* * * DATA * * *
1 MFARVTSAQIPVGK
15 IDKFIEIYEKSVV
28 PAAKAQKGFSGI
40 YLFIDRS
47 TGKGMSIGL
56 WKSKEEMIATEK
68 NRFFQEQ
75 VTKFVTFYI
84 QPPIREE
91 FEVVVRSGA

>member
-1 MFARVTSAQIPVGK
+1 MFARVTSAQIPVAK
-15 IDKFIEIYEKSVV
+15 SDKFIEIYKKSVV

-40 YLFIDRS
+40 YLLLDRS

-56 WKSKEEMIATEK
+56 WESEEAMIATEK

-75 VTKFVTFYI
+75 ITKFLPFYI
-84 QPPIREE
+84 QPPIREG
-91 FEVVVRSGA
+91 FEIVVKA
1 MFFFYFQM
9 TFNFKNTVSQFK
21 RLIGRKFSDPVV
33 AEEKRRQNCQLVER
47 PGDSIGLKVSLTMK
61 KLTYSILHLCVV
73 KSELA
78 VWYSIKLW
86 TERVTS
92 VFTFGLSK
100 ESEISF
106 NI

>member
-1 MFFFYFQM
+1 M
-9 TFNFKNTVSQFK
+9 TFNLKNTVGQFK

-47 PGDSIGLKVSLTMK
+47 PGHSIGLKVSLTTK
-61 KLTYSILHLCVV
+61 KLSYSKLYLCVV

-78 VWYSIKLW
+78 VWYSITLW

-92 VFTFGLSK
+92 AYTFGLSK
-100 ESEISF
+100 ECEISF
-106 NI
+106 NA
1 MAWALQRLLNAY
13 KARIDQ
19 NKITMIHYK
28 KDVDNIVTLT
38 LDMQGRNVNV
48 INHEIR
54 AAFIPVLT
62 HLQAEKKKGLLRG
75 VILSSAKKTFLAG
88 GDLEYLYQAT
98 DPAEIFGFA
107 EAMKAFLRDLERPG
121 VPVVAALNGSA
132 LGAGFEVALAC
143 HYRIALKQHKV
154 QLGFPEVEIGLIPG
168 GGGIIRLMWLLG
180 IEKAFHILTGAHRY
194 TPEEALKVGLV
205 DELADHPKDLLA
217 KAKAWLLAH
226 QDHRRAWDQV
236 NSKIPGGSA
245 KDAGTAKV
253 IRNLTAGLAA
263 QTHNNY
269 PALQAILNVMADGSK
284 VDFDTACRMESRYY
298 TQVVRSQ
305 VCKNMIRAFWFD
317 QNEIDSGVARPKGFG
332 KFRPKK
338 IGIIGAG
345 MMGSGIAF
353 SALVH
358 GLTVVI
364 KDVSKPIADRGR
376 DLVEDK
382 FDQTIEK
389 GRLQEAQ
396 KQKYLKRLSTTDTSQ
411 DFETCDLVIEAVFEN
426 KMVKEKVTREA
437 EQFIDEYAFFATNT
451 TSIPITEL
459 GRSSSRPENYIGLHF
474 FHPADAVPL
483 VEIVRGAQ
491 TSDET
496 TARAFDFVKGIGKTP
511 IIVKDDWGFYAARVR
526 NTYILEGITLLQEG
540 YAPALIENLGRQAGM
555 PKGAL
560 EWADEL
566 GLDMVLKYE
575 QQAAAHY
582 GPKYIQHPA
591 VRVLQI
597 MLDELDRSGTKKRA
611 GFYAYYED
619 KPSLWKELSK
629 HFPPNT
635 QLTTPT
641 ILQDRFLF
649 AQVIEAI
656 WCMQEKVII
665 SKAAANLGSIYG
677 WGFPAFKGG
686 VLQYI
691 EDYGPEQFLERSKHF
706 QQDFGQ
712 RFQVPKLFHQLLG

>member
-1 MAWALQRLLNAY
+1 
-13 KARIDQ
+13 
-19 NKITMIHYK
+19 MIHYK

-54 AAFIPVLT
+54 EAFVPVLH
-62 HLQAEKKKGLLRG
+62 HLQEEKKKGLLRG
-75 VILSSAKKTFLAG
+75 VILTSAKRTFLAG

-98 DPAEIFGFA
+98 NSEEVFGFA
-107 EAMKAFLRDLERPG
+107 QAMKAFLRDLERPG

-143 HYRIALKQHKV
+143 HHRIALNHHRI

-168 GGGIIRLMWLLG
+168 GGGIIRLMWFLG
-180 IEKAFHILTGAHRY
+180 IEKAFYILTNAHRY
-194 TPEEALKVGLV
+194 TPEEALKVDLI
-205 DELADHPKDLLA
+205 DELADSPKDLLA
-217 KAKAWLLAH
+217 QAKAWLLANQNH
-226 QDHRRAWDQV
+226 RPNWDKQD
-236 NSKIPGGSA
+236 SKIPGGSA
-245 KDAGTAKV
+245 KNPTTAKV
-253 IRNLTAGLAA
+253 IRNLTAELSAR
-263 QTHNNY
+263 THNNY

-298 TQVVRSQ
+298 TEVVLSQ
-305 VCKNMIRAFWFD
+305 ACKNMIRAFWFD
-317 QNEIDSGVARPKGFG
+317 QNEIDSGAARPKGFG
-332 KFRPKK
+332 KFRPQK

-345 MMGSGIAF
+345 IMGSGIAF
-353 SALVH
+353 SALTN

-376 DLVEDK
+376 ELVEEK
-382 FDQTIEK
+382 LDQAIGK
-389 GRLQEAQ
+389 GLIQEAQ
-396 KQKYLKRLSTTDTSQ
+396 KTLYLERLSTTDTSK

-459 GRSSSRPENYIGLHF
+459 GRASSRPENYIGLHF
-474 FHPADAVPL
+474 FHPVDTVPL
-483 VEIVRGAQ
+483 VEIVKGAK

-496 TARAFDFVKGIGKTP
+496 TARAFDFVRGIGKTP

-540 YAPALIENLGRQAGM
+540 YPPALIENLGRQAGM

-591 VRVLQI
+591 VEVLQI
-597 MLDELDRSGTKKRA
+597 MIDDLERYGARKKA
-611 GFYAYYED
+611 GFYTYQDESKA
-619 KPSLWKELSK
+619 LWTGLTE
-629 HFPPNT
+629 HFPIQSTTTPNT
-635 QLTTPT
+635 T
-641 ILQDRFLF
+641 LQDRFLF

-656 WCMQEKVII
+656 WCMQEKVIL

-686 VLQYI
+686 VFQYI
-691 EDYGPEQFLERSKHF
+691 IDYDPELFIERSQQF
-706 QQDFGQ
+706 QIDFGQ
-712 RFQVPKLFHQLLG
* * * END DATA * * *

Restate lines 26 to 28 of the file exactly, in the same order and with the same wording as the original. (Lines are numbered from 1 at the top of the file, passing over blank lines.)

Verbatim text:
1 MFFFYFQM
9 TFNFKNTVSQFK
21 RLIGRKFSDPVV